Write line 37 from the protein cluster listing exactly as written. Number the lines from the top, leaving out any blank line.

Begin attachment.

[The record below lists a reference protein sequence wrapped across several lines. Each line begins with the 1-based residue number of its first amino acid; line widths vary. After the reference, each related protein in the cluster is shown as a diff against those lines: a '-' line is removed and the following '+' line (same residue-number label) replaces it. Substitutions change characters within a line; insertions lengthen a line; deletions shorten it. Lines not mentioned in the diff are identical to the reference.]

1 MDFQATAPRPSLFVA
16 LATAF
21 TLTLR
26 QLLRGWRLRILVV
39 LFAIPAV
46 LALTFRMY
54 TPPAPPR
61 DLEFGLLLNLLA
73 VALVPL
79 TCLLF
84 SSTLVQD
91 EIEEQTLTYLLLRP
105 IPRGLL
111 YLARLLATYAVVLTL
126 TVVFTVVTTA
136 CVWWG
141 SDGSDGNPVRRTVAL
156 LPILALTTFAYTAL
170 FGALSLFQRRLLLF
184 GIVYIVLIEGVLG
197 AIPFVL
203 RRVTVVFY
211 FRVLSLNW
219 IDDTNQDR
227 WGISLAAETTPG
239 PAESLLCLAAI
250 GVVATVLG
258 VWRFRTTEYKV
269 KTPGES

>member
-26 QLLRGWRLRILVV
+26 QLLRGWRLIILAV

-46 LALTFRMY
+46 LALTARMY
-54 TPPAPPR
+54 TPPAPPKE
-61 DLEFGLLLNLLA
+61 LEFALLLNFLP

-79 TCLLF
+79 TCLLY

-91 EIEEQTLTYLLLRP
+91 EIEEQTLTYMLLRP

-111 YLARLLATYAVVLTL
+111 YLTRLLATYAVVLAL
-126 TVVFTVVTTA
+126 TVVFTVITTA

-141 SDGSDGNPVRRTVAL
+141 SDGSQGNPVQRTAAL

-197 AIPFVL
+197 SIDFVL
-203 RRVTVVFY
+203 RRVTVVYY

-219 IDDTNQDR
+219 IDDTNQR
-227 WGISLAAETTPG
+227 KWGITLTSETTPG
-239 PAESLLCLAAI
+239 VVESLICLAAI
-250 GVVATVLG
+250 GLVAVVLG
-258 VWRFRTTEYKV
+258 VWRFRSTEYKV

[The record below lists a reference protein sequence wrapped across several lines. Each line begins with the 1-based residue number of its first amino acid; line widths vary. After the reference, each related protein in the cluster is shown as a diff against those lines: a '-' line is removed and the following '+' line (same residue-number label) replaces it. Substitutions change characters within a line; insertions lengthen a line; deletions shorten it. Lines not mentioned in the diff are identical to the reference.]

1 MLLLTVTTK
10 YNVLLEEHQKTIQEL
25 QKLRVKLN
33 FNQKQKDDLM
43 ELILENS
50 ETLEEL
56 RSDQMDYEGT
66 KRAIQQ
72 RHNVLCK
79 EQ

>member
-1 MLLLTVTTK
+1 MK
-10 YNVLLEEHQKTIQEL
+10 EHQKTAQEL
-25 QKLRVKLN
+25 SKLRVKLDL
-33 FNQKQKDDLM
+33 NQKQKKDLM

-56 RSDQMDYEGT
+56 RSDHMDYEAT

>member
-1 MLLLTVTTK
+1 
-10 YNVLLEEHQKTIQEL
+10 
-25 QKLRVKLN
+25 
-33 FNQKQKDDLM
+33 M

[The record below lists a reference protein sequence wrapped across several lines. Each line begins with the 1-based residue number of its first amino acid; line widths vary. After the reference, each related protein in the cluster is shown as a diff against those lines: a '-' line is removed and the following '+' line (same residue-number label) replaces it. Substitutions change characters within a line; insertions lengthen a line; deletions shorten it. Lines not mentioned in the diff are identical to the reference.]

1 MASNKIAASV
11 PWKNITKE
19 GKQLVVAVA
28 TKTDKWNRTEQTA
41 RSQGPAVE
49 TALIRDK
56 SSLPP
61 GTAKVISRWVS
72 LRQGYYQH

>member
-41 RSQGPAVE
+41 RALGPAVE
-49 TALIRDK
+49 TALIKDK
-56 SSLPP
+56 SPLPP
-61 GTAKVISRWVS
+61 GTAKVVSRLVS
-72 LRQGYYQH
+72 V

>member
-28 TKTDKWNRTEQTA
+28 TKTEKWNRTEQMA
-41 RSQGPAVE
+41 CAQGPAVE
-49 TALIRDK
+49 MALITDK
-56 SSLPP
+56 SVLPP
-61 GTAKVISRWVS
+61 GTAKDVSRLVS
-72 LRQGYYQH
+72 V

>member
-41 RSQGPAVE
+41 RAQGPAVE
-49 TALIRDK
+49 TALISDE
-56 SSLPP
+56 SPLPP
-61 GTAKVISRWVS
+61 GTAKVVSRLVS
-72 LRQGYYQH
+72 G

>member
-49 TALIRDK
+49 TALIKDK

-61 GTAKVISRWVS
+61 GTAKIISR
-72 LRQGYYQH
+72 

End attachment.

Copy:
+54 TPPAPPKE